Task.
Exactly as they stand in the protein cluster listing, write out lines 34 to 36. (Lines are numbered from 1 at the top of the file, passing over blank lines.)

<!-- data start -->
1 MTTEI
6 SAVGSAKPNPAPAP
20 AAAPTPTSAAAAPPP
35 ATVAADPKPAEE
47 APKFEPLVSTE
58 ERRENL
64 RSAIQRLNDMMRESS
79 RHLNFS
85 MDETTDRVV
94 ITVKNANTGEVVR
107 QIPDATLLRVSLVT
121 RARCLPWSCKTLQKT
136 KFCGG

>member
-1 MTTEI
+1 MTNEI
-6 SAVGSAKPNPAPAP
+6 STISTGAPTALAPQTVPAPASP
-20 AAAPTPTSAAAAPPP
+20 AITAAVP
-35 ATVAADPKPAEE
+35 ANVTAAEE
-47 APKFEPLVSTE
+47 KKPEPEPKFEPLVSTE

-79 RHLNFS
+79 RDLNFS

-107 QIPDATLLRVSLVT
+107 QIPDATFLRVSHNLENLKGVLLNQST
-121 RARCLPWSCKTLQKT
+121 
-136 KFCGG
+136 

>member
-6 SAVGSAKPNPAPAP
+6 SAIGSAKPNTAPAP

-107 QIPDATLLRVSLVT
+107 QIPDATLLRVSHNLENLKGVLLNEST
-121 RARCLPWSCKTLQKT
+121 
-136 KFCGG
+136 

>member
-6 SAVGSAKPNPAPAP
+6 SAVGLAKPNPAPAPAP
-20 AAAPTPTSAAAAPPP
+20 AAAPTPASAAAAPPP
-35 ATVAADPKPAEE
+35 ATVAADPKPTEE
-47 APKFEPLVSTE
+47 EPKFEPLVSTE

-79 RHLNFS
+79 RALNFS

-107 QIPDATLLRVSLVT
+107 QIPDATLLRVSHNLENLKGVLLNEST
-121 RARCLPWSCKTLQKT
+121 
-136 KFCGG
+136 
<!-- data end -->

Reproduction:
-6 SAVGSAKPNPAPAP
+6 SAIGSAKPNTAPAP

-107 QIPDATLLRVSLVT